This theory is called “maternal impression” and it was alive and well until the 19th century. We know this because of the famous Elephant Man, about whom it was believed that his deformities came from his mother having been knocked over and frightened by a circus elephant. This idea is present also in several Rabbinic accounts.
In terms of maternity impression, the portion in its totality brings the mothers to fore. It is the competition between Leah and Rachel that brings an end to the competition between the children, by breaking the pattern of two boys per couple. They are also the ones giving the names to the children, with one exception – Levi. While Rachel is loved because of her beauty, Leah ends up being respected because of the sheer number of children she gives to Yaakov.
Yaakov remains attracted to Rachel – she is so similar to him in many aspects, besides being beautiful: a trickster herself, she steals the household idols (not in our triennial) and then dupes her father. In the intense desire to have children, she gets her sister to give the mandrakes to her, by selling Yaakov for one night – is this type of exchange not familiar?
Leah, on the other hand, is described only through her eyes. In Hebrew, rakot, translated variedly as weak, tender, moist. This should remind you of another set of eyes – Yitzchak’s. The other set of eyes mentioned in the Torah, which grow weak (27:1). And you probably heard the maxim “the eyes are the window to the soul.”
In that sense I think the sisters are symbolizing the two realms that are pulling Yaakov – the daily grind, the desire of “making something of himself”, of material growth and beauty and the impulse of this moment versus the higher thinking, the spiritual desire, the wanting to be part of Avraham’s blessing. It is looking at Yaakov through these lenses that we can understand his transactional reaction to the vision of the stairs: “If God does this and that… then God will be my God, and I will give 10% to God. (28:20-22)”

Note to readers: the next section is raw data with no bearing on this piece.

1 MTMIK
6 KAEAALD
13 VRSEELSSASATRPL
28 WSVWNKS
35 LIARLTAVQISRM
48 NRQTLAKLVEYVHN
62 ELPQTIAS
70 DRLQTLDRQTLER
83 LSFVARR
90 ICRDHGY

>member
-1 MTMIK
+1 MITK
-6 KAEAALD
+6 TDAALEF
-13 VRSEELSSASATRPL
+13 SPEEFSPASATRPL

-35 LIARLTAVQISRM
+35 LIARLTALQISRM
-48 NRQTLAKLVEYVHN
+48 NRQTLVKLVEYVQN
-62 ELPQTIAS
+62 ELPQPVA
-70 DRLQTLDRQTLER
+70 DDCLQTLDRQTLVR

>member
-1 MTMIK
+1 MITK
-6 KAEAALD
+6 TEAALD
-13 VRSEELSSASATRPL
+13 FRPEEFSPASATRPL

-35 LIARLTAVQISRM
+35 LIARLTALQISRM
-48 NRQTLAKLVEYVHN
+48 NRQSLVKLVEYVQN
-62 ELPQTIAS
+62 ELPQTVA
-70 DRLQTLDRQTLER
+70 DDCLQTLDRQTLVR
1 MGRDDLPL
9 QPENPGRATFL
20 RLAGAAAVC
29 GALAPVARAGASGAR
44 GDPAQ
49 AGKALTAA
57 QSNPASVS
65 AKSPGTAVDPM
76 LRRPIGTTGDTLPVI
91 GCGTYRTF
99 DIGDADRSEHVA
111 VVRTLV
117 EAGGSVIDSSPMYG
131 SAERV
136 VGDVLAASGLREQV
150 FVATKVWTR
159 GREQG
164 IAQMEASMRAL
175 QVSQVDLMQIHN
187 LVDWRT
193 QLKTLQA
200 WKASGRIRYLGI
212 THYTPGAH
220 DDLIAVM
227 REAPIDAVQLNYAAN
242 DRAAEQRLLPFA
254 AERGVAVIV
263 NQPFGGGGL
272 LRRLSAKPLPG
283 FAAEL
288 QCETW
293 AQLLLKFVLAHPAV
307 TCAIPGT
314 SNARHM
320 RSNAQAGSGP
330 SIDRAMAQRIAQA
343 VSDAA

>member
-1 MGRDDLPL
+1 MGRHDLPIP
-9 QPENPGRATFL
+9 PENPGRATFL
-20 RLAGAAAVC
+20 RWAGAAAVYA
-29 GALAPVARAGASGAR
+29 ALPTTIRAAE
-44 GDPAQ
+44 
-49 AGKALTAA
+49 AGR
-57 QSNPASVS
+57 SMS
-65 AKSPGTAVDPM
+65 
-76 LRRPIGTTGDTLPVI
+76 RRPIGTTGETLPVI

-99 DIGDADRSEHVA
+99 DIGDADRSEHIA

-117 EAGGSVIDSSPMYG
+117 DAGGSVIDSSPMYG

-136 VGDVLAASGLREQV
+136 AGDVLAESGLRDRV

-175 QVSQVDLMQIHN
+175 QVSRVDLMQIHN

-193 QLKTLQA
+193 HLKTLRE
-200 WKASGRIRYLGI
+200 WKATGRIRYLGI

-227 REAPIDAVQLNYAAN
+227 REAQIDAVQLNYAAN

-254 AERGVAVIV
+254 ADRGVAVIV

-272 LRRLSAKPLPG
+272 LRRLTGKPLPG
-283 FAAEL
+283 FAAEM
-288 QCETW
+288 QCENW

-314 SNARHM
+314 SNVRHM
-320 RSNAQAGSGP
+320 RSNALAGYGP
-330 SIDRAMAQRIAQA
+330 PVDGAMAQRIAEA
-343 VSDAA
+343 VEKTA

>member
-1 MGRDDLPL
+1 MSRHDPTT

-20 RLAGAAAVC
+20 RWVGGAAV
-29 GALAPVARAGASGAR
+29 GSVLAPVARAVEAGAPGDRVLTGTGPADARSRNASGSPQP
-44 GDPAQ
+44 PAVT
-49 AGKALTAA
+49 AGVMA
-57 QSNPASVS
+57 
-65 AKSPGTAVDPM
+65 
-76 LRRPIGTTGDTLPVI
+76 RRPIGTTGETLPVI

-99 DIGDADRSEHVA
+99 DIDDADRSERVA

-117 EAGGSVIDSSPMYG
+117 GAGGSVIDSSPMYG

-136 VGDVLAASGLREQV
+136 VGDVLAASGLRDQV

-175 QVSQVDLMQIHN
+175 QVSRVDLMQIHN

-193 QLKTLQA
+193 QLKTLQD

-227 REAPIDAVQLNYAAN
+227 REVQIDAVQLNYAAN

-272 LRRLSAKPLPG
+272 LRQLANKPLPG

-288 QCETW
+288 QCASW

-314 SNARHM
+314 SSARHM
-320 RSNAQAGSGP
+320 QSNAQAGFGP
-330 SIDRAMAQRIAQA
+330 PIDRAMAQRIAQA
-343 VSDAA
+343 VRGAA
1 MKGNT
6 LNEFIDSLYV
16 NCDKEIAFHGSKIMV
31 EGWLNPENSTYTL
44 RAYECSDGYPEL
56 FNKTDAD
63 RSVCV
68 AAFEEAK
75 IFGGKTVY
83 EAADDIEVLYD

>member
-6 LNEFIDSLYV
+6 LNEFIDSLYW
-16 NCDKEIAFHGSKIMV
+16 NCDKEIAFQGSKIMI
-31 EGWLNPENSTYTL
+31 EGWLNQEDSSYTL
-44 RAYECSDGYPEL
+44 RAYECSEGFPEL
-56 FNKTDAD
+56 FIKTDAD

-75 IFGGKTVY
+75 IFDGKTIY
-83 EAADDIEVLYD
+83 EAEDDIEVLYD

This is also how we can understand this entire portion, and why the rabbis cut the story the way they did – the portion opens and closes with Yaakov meeting God at the beginning and God’s angels at the end. But inside are all of Yaakov’s very human dealings: running away, relying on his physical strength, falling in love, dealing with Lavan, becoming rich and having many children without any divine intervention.
Yaakov, just like us, is pulled between two visions – the spiritual one, represented by Leah, and the physical one, represented by Rachel. And in the moment, the small daily tasks, God does not seem present for Yaakov – who still relies on incredible encounters that will remind him of his own need for growth. It is that presence, working in the background through none other than Lavan – who is initially told by divination of the presence of God (our reading, 30:27), and then through a dream (31:24); and he is the one to remind Yaakov of God’s protective presence.
The same dynamic will happen many generations later with the Exodus of Egypt, also foretold in our portion through the linguistic and thematic similarities: both Pharaoh and Lavan look at the Israelites and Yaakov differently, both outsmart them into working or slavery, both the Israelites and Yaakov increase and prosper, both depart at night with spoils, both are protected by God in their run. The Israelites will time and again openly doubt Moshe, and Yaakov still needs visions to keep him going. Both climaxes will happen near water – the struggling with the angel and the renaming of Yaakov, the finally believing in God with the Song at the Sea.
And that same dynamic is present in our own lives – how many times have you, just this past year, struggled to find God, or a higher purpose, or a transcendent moment in your daily life? All of us are still searching for a higher meaning, to make a difference, to connect with something that gives us purpose. And how much are we pulled between that desire and the desire of material growth, of success, of fame?
This is even present in how Thanksgiving happens in America – we give thanks and then proceed on Black Friday to buy everything we see we don’t have. The same pull is there.
And just as Yaakov we keep trying, and some times succeeding, to remind ourselves to follow our better selves, or higher calling, our true values, our spirituality. May this week that opens be such a week: of growth, of touching the intangible, the ineffable. Shabbat shalom